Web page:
You’re committing the sin of the new atheists again! You’re reducing religion to some essential trait, this time it’s a “taboo about playing God.” What does that mean and why do you think this essential religious trait will not evolve with time such that, possibly, eugenics will no longer be taboo for religionists in the future?

  4. santitafarella says:

    Grad Student:

    Let me put it this way then: in the contingent history of actually existing atheism and actually existing religion, you are more likely to see eugenic policies promoted in “atheist” China, but not “Catholic” Brazil. One country has no cultural taboo surrounding the practice and one country does. There is nothing logically essential about atheism or religion that requires this distinction, but given this historical moment, atheists who oppose eugenics have a more difficult uphill slog convincing their fellow atheists that they are right than religionists have convincing their fellow religionists that they are right. And religionists have the benefit of taboo, which atheism cannot resort to.

    To provide balance, I would point out that “the sacred” mirrors “the taboo” in that the sacred works against liberal religionists in the Holy Land. If you are a religious person you have a harder time convincing Orthodox Jews and fundamentalist Christians to trade land for peace because the Orthodox regard the land as “sacred”—and as literally given to the Jews by God. By contrast, the argument is easier to make to secular Jews and liberal Christians. The notions of “the taboo” and “the sacred,” when dropped from a discussion, can change arguments—and the probabilities of persuasion in one direction or another—dramatically.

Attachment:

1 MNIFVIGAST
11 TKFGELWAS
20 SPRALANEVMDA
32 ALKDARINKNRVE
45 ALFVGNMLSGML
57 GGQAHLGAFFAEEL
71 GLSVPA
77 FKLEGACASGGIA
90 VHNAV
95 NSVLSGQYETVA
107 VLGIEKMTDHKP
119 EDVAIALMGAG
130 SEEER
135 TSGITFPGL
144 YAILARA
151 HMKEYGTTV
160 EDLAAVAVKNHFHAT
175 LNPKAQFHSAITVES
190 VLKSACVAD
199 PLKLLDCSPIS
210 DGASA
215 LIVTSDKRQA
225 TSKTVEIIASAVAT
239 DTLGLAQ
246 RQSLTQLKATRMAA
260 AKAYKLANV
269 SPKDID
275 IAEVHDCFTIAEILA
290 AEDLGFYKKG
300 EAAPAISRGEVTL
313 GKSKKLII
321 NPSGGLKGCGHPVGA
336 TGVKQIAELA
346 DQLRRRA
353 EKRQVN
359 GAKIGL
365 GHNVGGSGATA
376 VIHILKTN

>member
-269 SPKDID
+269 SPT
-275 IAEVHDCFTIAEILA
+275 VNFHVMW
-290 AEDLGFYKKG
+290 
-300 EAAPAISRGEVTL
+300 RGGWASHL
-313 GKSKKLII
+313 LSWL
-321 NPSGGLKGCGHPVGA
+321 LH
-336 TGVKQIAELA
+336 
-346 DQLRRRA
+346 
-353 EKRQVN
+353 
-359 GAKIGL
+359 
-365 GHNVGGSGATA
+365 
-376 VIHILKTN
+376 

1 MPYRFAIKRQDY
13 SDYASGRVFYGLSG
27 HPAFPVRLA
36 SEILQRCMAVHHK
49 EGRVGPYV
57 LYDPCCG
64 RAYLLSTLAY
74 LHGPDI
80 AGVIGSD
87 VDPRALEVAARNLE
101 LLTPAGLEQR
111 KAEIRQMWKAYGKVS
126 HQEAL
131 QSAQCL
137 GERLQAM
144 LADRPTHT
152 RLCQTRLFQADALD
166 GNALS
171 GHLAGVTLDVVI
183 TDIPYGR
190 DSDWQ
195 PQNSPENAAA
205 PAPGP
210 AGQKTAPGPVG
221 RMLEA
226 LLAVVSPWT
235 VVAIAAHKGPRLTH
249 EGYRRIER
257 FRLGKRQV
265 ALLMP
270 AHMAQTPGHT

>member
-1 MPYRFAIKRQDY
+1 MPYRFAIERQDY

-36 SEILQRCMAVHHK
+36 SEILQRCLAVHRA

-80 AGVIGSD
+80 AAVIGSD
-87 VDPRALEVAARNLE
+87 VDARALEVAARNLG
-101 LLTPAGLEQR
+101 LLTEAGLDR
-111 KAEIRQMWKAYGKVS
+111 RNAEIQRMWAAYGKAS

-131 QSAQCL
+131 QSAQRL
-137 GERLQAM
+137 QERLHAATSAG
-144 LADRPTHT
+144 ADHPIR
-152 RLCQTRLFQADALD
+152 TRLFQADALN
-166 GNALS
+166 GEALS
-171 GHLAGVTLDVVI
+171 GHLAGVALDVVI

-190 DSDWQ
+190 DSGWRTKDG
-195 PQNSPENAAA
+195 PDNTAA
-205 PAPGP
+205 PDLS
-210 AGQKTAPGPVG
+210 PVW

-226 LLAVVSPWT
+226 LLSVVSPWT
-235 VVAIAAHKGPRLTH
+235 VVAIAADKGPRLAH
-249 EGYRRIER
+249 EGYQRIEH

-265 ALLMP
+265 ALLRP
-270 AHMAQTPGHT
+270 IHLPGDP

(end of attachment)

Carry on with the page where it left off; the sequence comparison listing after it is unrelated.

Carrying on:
—Santi

Leave a Reply

Fill in your details below or click an icon to log in:

WordPress.com Logo

You are commenting using your WordPress.com account. Log Out /  Change )

Google photo

You are commenting using your Google account. Log Out /  Change )

Twitter picture

You are commenting using your Twitter account. Log Out /  Change )

Facebook photo

You are commenting using your Facebook account. Log Out /  Change )

Connecting to %s